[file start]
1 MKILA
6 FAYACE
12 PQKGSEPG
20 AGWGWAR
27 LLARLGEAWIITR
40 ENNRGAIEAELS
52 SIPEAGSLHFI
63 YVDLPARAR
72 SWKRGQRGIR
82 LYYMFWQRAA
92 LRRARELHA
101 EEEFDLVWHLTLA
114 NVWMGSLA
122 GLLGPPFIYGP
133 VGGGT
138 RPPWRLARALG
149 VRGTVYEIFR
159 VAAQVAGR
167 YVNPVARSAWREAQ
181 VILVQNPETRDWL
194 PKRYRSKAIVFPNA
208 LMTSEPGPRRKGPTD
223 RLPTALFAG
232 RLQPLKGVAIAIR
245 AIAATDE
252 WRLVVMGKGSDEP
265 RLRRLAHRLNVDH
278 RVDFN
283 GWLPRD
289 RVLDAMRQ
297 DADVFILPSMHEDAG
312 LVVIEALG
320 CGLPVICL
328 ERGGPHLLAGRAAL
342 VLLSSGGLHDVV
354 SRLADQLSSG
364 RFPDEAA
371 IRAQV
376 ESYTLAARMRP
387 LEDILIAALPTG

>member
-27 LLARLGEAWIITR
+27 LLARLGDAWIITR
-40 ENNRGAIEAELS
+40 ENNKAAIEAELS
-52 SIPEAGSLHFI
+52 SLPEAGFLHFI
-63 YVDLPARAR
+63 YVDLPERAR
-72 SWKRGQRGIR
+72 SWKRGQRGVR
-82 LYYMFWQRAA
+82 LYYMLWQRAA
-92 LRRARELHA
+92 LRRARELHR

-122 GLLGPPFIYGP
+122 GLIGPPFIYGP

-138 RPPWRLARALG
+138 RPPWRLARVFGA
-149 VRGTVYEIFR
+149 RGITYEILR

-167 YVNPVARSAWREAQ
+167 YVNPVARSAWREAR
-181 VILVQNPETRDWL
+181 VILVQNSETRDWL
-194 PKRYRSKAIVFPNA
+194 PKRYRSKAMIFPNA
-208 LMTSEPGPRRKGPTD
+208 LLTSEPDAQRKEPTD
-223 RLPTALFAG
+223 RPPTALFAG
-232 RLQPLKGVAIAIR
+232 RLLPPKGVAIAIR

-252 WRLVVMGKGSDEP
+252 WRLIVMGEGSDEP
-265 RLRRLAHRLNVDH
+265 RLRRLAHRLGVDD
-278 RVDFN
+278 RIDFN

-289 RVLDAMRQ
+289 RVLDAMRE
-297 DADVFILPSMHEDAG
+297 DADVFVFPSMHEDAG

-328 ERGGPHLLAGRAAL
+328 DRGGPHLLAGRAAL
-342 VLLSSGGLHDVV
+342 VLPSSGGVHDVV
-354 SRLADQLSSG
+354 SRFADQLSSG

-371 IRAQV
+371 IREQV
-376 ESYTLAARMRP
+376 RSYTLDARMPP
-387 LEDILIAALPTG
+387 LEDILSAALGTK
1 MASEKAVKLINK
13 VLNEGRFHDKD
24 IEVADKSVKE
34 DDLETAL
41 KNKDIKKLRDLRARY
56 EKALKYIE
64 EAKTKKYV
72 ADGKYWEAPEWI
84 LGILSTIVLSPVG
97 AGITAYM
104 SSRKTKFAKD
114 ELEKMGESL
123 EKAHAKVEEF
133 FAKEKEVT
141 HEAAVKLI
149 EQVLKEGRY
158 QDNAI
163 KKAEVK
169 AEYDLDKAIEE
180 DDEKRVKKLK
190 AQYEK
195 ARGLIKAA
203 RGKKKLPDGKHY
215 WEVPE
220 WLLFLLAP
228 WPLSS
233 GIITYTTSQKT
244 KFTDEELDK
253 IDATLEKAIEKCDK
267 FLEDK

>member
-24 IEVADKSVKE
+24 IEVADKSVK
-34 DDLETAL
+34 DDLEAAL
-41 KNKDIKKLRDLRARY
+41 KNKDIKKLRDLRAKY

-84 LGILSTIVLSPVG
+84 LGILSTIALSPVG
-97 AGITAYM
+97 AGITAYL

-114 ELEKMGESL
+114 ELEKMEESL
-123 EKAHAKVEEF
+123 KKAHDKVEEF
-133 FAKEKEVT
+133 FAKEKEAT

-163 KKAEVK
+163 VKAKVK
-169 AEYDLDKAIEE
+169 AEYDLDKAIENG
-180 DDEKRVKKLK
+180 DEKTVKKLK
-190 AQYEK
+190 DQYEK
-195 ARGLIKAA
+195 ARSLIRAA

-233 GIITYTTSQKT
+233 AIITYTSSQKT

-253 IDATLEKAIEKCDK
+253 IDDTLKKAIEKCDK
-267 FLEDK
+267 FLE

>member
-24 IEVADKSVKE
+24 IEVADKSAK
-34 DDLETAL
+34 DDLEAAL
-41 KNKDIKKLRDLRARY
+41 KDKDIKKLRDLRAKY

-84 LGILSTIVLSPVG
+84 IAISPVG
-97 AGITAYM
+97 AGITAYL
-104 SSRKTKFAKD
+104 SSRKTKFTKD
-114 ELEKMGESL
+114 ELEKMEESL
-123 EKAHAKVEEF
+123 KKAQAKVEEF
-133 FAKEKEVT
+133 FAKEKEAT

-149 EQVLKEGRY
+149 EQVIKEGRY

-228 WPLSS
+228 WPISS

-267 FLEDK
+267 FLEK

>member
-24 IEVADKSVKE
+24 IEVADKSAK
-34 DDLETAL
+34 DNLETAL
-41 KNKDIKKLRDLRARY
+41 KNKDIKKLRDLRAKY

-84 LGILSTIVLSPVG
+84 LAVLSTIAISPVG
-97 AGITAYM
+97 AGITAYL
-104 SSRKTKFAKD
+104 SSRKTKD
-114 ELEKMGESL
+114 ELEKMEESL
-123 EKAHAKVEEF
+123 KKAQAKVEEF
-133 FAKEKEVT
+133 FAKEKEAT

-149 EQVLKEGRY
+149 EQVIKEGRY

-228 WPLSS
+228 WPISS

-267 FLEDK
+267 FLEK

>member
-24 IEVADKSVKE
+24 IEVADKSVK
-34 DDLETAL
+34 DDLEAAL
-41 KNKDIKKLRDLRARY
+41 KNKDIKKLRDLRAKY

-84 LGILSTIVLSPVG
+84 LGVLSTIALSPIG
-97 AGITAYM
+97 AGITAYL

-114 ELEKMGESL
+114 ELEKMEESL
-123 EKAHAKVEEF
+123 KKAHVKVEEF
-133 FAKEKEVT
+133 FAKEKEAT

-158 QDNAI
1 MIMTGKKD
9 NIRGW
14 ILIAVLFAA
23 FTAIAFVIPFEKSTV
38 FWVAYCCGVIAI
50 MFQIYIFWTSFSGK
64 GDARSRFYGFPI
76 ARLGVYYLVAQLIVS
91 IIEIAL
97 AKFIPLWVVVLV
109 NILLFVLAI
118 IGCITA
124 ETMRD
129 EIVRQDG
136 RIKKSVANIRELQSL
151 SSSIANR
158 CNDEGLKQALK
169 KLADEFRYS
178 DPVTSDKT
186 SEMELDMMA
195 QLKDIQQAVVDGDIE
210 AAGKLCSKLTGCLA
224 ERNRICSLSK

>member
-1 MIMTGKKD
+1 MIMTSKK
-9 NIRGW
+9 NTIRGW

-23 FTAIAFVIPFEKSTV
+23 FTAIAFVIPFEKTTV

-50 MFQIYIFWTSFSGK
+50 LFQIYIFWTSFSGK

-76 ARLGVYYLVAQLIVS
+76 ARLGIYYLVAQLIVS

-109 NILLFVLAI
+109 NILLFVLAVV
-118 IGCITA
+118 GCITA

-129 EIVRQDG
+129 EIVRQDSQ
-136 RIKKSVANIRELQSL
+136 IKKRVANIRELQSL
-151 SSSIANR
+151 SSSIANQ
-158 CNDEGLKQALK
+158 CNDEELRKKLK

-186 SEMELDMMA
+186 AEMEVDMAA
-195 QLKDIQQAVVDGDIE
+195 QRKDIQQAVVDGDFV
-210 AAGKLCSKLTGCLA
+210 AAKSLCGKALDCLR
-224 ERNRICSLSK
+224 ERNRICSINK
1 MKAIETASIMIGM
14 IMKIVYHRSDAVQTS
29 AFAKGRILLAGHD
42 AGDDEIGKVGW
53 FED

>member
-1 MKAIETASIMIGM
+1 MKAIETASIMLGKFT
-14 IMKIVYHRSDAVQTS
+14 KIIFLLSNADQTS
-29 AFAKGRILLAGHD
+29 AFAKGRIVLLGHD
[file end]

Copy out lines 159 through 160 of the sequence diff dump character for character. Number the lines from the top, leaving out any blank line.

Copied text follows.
>member
-24 IEVADKSVKE